I finally got around this week to watching the movie adaptation of "Ender's Game." Orson Scott Card's novel is one of the first science-fiction novels I ever read, probably when I was 10 or 11, and I absolutely loved it. I still do. I've gone back and forth over the years on whether "Ender's Game" or its followup "Speaker for the Dead" is the better book. I've read most of the sequels.
So the idea of a movie adaptation scared me. I was afraid they would screw it up. This fear turned out to be partially justified.
In watching the movie, I found it difficult to separate my opinions of what was on the screen from my love of the books. I tried. I really did. But I found myself making a mental list as the movie went along of all the places it diverged from the novel. Some changes and omissions were necessary to the medium, and others seems absolutely pointless, such as the weirdness of the ending.
My main issue with the movie, though, came from its rushed pacing. The script jumped from Big Scene to Big Scene without any of the little stuff in the middle, giving the movie the feel of being a Cliff Notes version of what it could have been. Most of the Battle School kids (and Valentine and Peter) were reduced to faces in the crowd. The emotional impact of what was happening to Ender and his fellow soldiers got lost amid big set pieces and fancy special effects. The "why should I care" factor was almost completely absent.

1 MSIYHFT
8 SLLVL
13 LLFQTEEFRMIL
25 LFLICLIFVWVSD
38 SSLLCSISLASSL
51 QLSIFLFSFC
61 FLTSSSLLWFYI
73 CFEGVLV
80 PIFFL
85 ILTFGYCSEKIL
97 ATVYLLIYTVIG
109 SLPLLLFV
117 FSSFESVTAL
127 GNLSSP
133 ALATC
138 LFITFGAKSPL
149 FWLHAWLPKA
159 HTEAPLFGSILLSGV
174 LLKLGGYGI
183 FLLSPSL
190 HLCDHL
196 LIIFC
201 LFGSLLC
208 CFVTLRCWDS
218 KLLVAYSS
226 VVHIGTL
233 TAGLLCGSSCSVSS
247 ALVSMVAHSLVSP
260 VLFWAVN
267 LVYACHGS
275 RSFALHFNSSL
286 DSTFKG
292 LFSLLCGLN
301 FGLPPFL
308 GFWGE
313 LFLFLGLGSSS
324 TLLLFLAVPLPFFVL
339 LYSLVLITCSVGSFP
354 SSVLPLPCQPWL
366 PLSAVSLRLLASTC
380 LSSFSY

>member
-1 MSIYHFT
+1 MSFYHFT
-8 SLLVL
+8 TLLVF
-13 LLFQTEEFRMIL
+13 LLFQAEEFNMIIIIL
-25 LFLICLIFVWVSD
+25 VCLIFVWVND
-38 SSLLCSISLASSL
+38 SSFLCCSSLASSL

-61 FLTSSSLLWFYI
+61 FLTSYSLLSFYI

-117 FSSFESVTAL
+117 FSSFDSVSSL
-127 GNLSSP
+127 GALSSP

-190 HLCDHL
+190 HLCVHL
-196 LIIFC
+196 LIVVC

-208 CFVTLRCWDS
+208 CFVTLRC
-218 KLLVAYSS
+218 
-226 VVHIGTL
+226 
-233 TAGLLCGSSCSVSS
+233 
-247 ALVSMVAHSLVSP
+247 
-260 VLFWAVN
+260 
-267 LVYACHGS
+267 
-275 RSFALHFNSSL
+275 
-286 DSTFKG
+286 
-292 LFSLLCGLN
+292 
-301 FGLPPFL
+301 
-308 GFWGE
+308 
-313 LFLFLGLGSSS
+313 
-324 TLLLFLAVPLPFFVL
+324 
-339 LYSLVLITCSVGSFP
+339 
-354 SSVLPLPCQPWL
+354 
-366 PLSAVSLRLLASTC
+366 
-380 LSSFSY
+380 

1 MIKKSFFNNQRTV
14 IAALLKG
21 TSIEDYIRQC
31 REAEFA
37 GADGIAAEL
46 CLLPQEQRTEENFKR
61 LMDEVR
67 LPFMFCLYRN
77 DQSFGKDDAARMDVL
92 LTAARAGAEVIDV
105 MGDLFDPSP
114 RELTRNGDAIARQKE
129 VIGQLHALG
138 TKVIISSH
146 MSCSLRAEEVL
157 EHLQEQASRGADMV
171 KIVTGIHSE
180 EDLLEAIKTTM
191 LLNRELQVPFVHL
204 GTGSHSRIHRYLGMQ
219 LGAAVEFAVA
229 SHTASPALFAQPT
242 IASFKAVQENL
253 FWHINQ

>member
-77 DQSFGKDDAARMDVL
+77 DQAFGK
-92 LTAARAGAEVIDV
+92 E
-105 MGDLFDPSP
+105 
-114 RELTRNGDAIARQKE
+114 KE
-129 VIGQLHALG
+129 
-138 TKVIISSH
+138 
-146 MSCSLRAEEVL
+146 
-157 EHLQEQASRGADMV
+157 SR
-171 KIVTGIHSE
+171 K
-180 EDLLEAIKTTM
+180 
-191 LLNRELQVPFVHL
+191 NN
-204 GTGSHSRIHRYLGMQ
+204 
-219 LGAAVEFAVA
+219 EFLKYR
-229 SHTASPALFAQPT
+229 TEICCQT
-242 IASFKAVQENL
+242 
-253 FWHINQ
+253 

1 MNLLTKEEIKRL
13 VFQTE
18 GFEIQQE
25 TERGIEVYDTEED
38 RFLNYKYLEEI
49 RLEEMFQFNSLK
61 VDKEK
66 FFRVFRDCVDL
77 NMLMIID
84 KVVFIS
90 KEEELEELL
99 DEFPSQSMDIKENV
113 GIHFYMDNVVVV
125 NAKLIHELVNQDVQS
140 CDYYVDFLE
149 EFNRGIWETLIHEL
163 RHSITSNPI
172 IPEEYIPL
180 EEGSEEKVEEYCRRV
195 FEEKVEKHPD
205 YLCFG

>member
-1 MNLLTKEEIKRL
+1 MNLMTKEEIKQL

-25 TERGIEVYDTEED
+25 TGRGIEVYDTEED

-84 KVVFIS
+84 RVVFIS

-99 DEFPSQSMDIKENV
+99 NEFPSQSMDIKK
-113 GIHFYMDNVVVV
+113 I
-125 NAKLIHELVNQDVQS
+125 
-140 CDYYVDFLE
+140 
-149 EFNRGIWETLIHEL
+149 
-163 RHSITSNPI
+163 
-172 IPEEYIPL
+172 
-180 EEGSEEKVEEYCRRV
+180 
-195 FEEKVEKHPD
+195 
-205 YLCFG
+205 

Now you might be reading this and thinking, Is there anything you actually liked about this movie? Well, yes, there was. I think Asa Butterfield and Ben Kingsley were excellent. Butterfield looks like what I imagined Ender to look like, except a few years older, and he pulled off what I always thought would be a difficult role -- a kid who is both exceptionally compassionate and a cold-blooded military commander. The battle room was visually awesome, and I wish the movie had spent more time there.
Overall, the movie is a mixed bag. It got a few things right but could have been so much better. My recommendation: Go read the book, instead.